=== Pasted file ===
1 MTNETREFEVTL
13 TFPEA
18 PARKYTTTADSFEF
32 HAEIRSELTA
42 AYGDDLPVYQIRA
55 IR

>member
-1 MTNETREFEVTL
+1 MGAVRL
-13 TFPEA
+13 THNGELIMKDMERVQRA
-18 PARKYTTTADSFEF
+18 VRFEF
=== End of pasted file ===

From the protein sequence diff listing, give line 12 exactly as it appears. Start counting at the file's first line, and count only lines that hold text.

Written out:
-18 PARKYTTTADSFEF